Japan Institute for National Fundamentals

Speaking out

Takashi Arimoto

【#1079】Kishida May Be Disqualified as National Leader

Takashi Arimoto / 2023.10.19 (Thu)

October 16, 2023

Prime Minister Fumio Kishida who fails to call terrorism “terrorism” may be disqualified as a national leader. There was a X (formerly Twitter) post by Kishida that led me to think so. Kishida wrote that he “strongly condemn” an assault on Israel by the Islamic fundamentalist Hamas, but avoided referring to the assault as “terrorism.” Citing a large number of casualties in the Gaza Strip by Israeli counterattack, he said, “We are deeply concerned and urge all relevant parties to exercise maximum restraint.” Kishida thus called on Israel, as well as Hamas, to exercise restraint. However, I doubt if the Israel-Hamas war represents a situation in which Japan should take a balanced approach.

The assault occurred in the early morning of October 7 (around noon in Japan). In contrast to U.S. and British leaders’ reaction to the event within the day, the Japanese leader issued his first comment in the evening of October 8 Japan time, more than a full day after the assault. As for the reason for the delay, the Nikkei Shimbun newspaper reported a view that Kishida might have been checking moves by countries concerned.

Illusion of balanced diplomacy

Explaining Kishida’s X post, Japanese government officials told reporters that he would take advantage of Japan’s connections with both Israel and Palestine to urge both sides to calm down. The Asahi Shimbun newspaper reported Kishida as “pursuing a balanced diplomacy.” The Sankei Shimbun described the Japanese leader as making “a response differing from that of the United States and Europe.” Does Japanese government really think it could seek a peaceful solution as a mediator? This is simply an illusion by Kishida and some Foreign Ministry officials. A lukewarm response will not be trusted by anyone.

While understanding the Israeli-Palestine conflict has a long historical background, I wonder if Kishida did not liken the Hamas attack to a surprise attack on Japan. What will Kishida do if Japan is suddenly attacked from abroad, a large number of citizens killed and abducted? Will he refrain from fighting back if a friendly country calls for maximum restraint? Isn’t it the duty of a national leader to immediately fight back and make utmost efforts to take back the hostages?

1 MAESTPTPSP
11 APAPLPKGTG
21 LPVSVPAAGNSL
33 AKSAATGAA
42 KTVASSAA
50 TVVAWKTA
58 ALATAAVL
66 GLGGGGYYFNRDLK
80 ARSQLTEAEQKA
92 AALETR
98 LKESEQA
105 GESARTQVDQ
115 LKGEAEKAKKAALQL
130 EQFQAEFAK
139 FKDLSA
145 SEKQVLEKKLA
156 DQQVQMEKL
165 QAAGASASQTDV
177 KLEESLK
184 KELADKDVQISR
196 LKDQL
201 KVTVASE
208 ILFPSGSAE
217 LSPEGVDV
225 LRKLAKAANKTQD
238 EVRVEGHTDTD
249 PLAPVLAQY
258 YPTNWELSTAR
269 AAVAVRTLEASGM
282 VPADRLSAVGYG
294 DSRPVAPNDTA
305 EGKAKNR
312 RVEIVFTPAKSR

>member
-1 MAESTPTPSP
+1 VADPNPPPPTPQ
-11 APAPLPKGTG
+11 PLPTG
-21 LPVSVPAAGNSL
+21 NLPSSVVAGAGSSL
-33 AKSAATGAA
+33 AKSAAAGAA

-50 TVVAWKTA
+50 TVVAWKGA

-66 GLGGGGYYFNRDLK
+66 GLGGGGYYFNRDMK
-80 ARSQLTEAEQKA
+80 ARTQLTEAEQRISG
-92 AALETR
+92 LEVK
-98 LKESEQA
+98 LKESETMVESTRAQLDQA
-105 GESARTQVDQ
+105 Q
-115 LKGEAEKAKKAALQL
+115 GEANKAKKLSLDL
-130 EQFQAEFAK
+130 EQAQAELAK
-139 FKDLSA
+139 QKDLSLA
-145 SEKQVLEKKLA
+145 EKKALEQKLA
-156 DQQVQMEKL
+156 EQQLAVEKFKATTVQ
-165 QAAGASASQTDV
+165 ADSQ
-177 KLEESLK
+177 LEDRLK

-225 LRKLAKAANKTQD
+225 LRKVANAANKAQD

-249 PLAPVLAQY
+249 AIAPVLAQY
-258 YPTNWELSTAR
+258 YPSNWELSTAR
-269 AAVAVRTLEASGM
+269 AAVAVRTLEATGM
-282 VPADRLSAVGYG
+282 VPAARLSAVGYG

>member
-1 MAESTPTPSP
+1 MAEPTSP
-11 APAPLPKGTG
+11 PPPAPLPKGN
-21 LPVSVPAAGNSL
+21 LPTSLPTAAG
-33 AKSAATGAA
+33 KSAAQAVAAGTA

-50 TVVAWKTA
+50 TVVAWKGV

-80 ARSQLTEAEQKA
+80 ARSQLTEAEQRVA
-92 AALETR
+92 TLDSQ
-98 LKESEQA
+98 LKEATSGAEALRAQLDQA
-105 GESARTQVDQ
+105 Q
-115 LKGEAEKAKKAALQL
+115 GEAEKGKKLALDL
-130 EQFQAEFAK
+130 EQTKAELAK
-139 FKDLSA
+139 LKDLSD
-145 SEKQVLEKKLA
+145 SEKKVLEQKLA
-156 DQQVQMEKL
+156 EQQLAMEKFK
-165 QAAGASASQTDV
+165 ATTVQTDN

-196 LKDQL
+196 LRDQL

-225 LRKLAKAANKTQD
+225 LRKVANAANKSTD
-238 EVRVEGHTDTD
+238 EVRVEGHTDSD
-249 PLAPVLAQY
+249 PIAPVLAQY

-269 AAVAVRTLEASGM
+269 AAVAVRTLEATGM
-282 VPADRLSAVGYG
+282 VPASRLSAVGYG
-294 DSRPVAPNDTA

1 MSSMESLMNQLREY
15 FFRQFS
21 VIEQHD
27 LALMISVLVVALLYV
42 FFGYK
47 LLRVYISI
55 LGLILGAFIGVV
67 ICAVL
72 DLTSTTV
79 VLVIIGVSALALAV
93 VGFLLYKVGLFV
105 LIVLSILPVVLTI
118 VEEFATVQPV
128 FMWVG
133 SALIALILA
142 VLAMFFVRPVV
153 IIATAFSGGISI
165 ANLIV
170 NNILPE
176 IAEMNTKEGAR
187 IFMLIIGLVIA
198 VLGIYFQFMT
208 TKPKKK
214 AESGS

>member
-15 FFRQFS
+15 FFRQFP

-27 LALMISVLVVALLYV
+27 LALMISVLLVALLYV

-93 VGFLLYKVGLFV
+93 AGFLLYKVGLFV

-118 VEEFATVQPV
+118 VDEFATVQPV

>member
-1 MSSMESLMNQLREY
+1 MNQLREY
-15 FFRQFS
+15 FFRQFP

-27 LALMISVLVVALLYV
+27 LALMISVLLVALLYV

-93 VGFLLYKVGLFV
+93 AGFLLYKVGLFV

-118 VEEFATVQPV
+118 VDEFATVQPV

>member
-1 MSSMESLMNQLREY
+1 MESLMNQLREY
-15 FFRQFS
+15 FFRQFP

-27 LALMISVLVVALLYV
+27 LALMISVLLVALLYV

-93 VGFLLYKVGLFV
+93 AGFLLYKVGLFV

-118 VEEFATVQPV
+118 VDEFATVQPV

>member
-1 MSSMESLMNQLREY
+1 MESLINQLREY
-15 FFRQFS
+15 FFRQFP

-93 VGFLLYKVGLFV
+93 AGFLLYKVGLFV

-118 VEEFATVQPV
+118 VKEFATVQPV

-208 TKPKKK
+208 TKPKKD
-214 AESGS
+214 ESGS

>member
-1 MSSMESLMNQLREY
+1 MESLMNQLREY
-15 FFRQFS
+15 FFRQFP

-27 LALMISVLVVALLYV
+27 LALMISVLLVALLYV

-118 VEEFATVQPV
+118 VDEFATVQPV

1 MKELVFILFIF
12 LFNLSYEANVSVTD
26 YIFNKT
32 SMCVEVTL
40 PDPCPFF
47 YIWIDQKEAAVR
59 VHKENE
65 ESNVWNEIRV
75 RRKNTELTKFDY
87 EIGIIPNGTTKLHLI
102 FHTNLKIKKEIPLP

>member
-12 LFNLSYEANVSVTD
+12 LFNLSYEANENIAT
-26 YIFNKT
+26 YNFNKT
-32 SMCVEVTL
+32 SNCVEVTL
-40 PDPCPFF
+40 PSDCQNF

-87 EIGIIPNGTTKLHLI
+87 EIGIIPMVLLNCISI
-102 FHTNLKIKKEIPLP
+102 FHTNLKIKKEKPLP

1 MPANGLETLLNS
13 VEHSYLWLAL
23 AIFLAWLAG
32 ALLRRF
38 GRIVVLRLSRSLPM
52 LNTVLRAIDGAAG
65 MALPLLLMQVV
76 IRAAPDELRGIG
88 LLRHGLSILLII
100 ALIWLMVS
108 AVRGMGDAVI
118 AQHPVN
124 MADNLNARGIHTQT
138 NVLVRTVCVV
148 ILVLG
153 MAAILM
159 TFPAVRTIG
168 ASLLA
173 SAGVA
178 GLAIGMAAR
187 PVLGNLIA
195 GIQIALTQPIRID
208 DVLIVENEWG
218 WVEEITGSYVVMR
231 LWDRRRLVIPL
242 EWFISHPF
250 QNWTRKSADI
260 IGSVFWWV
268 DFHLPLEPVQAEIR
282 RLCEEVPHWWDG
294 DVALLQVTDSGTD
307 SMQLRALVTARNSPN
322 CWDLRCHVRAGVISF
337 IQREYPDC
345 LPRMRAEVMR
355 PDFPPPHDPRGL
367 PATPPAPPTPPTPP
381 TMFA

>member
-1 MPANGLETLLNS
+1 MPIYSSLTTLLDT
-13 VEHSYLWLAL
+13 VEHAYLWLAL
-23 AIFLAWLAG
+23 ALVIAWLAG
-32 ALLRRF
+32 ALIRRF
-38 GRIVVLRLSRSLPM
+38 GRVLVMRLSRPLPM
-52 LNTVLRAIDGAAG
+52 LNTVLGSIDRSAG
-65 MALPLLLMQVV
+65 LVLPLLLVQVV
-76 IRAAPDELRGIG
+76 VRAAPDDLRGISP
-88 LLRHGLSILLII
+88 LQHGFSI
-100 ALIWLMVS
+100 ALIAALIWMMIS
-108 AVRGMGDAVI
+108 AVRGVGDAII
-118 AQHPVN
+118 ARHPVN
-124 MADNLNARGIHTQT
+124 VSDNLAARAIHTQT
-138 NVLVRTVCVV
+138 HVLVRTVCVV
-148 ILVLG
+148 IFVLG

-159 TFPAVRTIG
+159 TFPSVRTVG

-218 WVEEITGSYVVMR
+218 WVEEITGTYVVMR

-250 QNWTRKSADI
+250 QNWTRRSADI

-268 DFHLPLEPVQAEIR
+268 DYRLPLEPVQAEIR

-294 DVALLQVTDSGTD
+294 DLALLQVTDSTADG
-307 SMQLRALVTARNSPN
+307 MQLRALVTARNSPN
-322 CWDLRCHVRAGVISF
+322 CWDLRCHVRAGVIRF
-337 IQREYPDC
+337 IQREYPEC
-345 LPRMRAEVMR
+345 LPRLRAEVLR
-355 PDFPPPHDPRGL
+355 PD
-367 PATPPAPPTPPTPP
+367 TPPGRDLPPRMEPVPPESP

G7 presidency lacking presence

In the first place, Hamas is not an organization representing Palestine. The Japanese government has subjected Hamas to terrorist asset freezes. The Japanese government began to denounce the Hamas attack as terrorism as late as October 11.

Five of the Group of Seven members --- the United States, Britain, France, Germany, and Italy --- issued a joint statement supporting Israel on October 9, but Japan was not among the signatories despite its G7 presidency. Kishida may have thought his role as G7 president was over after he hosted the G7 Summit in his hometown Hiroshima in May, but he will remain G7 president until the end of this year. The G7 Hiroshima Leaders’ Communiqué called for “upholding and reinforcing the free and open international order based on the rule of law.” If Kishida is unable to fulfill his responsibility to achieve this, it is in the national interest for him to resign as prime minister as soon as possible.

Takashi Arimoto is a Planning Committee member at the Japan Institute for National Fundamentals and publisher of Monthly Magazine SEIRON at the Sankei Shimbun newspaper.